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I want to estimate the following probit model

$employed_t=\beta_1 age + \beta_2 age^2$

and I use the Stata code

probit employed c.age##c.age

Using the command margins I obtain the marginal effect of $age$ including the effect through the quadratic terms if included in the model (see: How do I interpret a probit model in Stata?).

How do I obtain the marginal effect for the quadratic terms $age^2$?

Is this procedure correct?

probit employed c.age##c.age

sum age

local m=r(mean)

local x1 _b[c.age]*'m'+_b[c.age#c.age]*'m'+_b[_cons]

nlcom 2*normd('x1')*_b[c.age#c.age]-('x1')*normd('x1')*(_b[c.age]+2*_b[c.age#c.age]*'r')

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    $\begingroup$ I don't think this is a sensible question. Stata's margins deal with everything you need. There's no effect of age^2 that would be separate from the effect of age; there is simply a non-linear effect of age that margins treats perfectly fine for you. $\endgroup$ – StasK Mar 10 '14 at 16:15
  • $\begingroup$ Ok, but I am interested in the size/sign of the marginal effect of $age^2$. $\endgroup$ – sawobo Mar 10 '14 at 16:31
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    $\begingroup$ The size and sign are not very meaningful. $\endgroup$ – Dimitriy V. Masterov Mar 10 '14 at 16:59
  • $\begingroup$ It depends. But the point is: in a table I need to report both the margins. $\endgroup$ – sawobo Mar 10 '14 at 17:04
  • $\begingroup$ The marginal effect (on the linear predictor scale) for the quadratic term is just the coefficient. Maybe you're confused because it is sort of weird to only ask for a marginal effect when two variables will be so obviously correlated as a polynomial epansion inevitably will be. $\endgroup$ – generic_user Mar 10 '14 at 18:01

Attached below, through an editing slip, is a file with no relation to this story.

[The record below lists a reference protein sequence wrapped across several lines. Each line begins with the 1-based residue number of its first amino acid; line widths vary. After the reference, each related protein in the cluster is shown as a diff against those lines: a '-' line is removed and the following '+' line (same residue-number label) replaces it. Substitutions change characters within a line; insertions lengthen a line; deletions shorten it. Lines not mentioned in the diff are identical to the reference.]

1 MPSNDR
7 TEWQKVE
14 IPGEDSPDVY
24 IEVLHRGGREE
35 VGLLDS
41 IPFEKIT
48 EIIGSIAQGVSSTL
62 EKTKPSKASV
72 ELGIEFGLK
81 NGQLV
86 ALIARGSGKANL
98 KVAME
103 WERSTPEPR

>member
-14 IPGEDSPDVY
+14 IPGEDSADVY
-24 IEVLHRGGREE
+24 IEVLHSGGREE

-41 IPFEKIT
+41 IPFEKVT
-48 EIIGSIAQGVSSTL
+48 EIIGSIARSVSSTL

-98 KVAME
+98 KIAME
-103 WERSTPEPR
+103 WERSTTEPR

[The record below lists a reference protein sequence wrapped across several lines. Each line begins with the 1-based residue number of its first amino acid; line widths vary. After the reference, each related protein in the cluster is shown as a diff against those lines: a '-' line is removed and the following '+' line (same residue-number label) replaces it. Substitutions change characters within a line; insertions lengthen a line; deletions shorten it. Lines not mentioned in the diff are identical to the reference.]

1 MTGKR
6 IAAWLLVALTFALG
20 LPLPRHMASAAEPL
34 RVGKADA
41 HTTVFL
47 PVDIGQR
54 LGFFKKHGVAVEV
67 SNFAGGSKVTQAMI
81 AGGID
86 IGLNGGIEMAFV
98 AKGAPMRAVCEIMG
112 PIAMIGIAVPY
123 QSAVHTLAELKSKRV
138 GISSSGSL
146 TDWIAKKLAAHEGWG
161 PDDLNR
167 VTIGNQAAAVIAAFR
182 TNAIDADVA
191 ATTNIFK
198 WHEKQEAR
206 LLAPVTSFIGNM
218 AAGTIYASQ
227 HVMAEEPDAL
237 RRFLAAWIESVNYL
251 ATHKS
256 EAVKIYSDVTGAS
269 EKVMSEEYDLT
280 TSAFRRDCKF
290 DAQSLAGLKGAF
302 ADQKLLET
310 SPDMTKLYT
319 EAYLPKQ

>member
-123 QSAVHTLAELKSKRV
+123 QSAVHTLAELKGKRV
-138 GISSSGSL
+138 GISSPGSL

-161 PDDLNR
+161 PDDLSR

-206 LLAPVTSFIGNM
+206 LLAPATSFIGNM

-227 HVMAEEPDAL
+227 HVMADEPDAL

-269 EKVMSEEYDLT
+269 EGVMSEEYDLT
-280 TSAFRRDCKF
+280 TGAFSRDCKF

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I am inclined to agree with @StasK's comment. However, something like what you want is feasible, though a little tricky to interpret. What I propose below tells you how the marginal effect of $x$ varies with $x$.

You know that the conditional mean of the dependent variable in a probit model is $$\mathbb{Pr}[y=1 \vert x,z]=\Phi(\alpha + \beta \cdot x + \gamma \cdot x^2+z'\pi).$$ The variable $x$ is what we care about. The vector $z$ contains some other covariates. $\Phi(.)$ is the standard normal cdf, and $\varphi(.)$ is is the standard normal pdf, which will be used below.

The marginal effect of $x$ is $$\frac{\partial \mathbb{Pr}[y=1 \vert x,z]}{\partial x}=\varphi(\alpha + \beta \cdot x + \gamma \cdot x^2+z'\pi)\cdot(\beta + 2\cdot\gamma \cdot x).$$ The change in the marginal effect is the second derivative $$ \frac{\partial^2 \mathbb{Pr}[y=1 \vert x,z]}{\partial x^2} = \varphi(\alpha + \beta \cdot x + \gamma \cdot x^2+z'\pi)\cdot(2\cdot\gamma) +(\beta + 2\cdot\gamma \cdot x)\cdot\varphi'(\alpha + \beta \cdot x + \gamma \cdot x^2+z'\pi). $$

Since $\varphi′(x)=−x \cdot \varphi(x)$, this "simplifies" to

$$ \frac{\partial^2 \mathbb{Pr}[y=1 \vert x,z]}{\partial x^2} = \varphi(\alpha + \beta \cdot x + \gamma \cdot x^2+z'\pi)\cdot \left[ 2\cdot\gamma -(\beta + 2\cdot\gamma \cdot x)^2\cdot(\alpha + \beta \cdot x + \gamma \cdot x^2+z'\pi)\right]. $$

Note that this is a function of $x$ and $z$s, so we can evaluate this quantity at various possible values. Also note that while the first term is surely positive since it is a normal density, it's hard to sign the second term even if you know the sign and magnitude of the coefficients.

Assuming that I didn't screw up the derivative, here's how I might actually do this in Stata: